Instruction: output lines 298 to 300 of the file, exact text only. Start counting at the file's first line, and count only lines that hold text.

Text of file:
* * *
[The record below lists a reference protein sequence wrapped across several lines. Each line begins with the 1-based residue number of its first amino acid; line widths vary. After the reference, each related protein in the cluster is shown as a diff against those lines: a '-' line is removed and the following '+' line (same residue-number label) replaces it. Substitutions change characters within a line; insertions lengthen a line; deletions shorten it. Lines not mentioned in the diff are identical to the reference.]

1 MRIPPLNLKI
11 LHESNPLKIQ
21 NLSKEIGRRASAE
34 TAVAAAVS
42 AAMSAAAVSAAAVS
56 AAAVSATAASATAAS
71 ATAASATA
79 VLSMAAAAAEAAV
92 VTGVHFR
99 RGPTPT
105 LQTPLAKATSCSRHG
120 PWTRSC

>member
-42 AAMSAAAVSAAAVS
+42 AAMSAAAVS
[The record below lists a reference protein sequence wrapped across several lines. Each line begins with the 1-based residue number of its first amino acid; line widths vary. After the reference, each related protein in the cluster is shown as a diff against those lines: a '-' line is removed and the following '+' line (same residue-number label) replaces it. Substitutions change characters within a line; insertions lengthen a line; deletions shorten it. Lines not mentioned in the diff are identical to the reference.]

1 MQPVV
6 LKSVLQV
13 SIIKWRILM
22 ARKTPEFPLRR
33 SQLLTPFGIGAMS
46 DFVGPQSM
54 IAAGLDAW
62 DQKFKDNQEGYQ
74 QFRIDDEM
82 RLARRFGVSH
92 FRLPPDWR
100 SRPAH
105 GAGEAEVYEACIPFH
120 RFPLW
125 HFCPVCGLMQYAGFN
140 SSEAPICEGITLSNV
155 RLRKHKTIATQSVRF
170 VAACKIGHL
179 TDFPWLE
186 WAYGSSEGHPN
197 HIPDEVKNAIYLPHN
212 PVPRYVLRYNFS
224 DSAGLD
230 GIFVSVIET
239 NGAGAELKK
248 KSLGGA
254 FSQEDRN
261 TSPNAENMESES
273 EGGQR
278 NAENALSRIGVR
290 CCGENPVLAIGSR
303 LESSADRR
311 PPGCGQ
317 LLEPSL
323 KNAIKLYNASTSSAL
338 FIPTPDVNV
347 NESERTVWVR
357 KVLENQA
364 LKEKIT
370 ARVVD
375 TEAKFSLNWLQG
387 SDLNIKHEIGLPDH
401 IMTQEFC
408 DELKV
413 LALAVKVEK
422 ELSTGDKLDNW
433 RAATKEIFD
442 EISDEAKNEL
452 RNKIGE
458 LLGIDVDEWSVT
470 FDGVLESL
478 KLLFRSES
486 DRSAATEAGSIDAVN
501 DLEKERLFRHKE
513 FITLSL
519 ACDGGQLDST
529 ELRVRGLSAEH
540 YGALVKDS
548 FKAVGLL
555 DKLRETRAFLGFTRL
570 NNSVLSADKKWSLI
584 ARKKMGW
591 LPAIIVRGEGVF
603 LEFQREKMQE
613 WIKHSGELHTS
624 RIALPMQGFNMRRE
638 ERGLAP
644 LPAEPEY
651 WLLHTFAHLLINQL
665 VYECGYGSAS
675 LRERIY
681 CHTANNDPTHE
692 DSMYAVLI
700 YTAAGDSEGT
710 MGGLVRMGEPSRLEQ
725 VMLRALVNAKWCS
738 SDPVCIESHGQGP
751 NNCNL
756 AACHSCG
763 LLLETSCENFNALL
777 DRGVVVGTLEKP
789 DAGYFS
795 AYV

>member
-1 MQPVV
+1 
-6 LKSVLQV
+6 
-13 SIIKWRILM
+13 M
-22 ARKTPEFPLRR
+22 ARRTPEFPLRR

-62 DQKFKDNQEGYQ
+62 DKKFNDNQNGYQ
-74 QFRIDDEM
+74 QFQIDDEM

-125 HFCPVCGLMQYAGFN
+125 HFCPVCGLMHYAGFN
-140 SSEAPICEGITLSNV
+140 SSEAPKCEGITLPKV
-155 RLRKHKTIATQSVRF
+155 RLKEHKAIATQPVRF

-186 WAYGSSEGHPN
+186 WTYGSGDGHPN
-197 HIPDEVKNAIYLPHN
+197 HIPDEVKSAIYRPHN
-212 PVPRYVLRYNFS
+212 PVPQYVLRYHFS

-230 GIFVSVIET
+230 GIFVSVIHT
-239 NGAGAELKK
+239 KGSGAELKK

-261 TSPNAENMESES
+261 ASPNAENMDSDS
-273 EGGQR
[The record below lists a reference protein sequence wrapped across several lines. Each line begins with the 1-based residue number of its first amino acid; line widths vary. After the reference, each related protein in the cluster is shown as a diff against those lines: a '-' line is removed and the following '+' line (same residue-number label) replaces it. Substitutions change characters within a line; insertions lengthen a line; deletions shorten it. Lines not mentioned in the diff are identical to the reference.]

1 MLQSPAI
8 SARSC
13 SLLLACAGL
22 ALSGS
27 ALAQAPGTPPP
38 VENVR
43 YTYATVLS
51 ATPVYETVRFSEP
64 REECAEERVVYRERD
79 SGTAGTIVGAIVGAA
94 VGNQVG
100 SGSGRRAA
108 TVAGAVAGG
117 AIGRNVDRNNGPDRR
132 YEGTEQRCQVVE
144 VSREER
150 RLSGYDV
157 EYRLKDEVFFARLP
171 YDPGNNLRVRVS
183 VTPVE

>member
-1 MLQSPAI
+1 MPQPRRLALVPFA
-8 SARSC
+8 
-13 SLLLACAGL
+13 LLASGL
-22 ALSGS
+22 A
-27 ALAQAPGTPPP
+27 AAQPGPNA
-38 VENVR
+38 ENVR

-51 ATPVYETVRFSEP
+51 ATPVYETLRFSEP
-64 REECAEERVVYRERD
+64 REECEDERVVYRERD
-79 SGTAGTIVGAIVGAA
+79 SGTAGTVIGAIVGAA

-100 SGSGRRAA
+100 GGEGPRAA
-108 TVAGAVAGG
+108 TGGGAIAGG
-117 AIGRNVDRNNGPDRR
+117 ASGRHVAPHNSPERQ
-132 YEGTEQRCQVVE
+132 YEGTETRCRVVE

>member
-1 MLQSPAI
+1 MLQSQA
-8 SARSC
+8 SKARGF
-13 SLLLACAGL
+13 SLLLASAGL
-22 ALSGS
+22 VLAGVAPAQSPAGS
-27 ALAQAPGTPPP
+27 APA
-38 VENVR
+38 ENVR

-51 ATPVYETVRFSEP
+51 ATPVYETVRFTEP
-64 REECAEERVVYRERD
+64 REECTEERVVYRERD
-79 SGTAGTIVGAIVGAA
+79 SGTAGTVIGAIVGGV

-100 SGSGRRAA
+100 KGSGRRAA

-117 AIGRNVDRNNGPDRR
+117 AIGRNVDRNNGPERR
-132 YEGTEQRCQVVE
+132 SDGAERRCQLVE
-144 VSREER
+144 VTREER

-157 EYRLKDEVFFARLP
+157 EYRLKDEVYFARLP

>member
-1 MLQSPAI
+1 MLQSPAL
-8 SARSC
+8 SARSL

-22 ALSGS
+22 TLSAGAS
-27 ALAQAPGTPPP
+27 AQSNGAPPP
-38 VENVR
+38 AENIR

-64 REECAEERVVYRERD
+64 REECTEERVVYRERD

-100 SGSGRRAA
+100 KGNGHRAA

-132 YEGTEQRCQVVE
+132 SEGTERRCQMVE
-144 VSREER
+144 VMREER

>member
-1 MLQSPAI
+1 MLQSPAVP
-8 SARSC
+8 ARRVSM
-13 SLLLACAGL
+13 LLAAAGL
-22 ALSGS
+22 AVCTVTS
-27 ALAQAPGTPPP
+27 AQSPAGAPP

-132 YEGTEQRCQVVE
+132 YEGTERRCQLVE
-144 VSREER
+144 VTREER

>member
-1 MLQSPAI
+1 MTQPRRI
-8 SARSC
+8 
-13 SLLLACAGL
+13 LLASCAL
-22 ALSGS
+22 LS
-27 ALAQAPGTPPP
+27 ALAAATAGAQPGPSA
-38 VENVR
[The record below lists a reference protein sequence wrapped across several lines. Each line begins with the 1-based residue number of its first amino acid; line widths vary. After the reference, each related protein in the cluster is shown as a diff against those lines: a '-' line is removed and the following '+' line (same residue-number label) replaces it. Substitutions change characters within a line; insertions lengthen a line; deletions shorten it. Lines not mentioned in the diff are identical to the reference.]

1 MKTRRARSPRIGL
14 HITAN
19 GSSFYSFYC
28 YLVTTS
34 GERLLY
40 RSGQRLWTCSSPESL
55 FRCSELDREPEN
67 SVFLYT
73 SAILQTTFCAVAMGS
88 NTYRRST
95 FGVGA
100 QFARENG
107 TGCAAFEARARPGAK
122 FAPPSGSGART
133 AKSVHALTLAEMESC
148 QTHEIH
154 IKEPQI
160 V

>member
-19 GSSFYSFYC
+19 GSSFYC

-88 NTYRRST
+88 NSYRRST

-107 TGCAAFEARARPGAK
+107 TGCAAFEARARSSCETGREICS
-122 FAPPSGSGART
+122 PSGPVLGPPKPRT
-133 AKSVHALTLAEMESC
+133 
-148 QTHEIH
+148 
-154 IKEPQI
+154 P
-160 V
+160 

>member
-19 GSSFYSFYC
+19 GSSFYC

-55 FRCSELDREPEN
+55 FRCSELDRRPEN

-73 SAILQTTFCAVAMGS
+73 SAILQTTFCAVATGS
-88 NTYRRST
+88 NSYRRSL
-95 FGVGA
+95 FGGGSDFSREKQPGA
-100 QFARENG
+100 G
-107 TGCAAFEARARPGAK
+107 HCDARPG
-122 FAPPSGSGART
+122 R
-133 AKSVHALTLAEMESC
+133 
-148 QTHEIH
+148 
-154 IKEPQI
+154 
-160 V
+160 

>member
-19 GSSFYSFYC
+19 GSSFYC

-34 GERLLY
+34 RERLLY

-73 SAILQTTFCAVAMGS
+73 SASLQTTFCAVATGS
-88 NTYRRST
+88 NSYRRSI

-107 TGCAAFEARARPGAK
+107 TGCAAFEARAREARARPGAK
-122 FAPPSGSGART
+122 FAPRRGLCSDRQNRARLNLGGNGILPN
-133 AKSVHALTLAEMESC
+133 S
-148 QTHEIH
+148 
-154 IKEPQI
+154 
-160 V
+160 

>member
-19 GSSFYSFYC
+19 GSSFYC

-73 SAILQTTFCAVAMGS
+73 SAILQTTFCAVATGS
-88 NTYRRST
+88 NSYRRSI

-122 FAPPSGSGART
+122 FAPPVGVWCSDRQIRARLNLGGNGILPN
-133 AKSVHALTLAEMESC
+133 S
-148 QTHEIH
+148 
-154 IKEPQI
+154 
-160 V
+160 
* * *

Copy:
+73 SAILQTTFCAVATGS
-88 NTYRRST
+88 NSYRRSL